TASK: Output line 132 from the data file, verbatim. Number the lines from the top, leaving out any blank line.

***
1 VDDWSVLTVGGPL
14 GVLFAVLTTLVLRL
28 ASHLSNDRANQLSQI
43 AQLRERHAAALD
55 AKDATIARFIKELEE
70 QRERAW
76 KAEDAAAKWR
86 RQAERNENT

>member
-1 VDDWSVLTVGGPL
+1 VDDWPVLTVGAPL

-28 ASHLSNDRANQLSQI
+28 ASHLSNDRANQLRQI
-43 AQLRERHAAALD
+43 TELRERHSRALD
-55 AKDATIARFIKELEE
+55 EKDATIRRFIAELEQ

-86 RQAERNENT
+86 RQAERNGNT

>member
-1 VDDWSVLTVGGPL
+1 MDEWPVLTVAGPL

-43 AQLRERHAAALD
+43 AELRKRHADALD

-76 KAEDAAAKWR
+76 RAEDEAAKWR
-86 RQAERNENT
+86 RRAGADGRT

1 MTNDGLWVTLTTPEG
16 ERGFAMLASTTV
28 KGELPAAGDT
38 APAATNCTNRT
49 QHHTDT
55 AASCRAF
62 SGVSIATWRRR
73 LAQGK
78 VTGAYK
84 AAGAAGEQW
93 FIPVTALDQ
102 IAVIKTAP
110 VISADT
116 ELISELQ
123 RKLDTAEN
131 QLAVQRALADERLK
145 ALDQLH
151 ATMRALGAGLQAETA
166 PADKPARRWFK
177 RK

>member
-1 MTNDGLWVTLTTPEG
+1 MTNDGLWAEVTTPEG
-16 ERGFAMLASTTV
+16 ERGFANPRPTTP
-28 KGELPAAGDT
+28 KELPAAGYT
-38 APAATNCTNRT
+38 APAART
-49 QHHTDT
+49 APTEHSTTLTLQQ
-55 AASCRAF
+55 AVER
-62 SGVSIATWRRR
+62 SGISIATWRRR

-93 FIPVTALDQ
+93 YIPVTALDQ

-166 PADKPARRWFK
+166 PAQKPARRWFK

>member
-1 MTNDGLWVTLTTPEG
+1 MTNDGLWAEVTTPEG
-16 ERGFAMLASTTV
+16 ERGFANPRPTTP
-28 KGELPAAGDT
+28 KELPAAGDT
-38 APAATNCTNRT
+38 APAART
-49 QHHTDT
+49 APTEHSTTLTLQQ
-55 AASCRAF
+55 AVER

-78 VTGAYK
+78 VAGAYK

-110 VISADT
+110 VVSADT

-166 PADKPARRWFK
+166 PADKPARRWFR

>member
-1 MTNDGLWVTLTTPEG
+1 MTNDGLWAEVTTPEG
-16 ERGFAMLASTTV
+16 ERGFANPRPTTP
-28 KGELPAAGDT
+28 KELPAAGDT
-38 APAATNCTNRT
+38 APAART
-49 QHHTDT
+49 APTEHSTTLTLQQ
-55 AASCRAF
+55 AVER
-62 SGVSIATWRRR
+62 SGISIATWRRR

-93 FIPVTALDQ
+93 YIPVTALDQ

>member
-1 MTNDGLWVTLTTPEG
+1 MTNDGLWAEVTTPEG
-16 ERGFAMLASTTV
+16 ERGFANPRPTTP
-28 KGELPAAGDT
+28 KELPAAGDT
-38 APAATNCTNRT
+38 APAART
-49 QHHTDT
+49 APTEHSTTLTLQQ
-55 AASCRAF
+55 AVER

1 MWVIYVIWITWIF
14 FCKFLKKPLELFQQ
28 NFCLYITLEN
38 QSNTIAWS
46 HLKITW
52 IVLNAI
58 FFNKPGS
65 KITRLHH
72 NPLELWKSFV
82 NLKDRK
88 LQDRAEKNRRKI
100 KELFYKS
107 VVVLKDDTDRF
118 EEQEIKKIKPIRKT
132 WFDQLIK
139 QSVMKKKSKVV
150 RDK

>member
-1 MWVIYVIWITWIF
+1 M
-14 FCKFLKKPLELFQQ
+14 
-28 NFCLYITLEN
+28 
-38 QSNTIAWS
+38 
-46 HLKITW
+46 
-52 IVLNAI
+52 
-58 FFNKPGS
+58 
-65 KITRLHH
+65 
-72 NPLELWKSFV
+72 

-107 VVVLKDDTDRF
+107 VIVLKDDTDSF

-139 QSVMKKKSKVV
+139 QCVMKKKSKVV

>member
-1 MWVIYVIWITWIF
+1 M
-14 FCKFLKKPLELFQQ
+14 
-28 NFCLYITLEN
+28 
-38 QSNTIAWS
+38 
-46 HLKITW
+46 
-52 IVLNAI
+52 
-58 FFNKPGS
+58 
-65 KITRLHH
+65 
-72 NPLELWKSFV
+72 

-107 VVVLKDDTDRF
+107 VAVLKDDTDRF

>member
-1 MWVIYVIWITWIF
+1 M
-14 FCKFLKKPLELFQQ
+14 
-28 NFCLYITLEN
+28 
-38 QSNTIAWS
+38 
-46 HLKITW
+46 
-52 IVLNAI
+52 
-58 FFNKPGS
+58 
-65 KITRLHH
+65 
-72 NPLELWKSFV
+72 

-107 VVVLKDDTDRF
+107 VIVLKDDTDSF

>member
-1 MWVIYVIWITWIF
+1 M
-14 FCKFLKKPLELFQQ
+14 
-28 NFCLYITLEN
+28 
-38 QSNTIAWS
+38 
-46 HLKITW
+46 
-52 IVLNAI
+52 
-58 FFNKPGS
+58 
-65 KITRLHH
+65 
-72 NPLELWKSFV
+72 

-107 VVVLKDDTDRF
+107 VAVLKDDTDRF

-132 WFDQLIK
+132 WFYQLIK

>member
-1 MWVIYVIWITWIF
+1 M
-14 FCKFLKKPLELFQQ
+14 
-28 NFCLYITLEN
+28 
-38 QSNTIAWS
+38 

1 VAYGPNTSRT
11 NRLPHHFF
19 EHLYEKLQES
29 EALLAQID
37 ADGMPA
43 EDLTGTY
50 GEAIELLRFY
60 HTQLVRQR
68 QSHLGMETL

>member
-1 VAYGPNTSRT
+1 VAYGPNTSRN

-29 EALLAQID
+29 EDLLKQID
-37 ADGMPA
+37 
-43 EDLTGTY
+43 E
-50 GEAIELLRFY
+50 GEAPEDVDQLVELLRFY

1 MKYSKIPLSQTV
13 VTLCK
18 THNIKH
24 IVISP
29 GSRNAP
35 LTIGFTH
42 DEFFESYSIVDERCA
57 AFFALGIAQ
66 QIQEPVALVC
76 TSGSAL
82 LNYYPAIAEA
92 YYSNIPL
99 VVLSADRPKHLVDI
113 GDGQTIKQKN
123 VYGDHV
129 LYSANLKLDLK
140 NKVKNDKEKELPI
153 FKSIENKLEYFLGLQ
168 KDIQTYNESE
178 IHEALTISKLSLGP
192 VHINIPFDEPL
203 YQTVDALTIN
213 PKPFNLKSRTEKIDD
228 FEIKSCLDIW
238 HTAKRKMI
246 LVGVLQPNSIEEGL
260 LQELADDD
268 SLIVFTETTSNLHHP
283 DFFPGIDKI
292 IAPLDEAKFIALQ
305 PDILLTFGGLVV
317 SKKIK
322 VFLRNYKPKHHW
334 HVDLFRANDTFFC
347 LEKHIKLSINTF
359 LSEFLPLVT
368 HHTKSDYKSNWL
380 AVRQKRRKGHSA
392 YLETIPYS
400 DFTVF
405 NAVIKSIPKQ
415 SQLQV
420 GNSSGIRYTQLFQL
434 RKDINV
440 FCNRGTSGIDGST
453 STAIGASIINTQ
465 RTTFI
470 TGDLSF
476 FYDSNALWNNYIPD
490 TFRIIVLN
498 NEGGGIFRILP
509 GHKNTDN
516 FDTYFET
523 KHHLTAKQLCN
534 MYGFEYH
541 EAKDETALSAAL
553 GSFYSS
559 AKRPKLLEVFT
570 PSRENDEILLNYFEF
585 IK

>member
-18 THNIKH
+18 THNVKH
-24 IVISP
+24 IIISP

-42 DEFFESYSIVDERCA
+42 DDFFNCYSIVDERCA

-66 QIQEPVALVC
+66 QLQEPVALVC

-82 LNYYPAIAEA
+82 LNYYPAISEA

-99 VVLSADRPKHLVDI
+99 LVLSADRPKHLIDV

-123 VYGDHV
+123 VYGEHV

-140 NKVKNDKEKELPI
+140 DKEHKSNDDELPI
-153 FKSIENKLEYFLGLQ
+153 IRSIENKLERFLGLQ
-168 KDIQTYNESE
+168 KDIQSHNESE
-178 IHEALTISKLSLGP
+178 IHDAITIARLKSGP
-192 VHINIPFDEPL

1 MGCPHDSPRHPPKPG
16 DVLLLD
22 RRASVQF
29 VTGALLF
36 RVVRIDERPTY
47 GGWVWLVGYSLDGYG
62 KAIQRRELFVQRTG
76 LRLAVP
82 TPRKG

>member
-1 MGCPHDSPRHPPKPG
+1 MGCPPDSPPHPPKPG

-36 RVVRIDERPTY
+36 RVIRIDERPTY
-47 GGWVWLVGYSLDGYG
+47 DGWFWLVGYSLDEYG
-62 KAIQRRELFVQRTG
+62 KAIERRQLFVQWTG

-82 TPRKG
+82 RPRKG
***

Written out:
139 QSVMKKKSKVV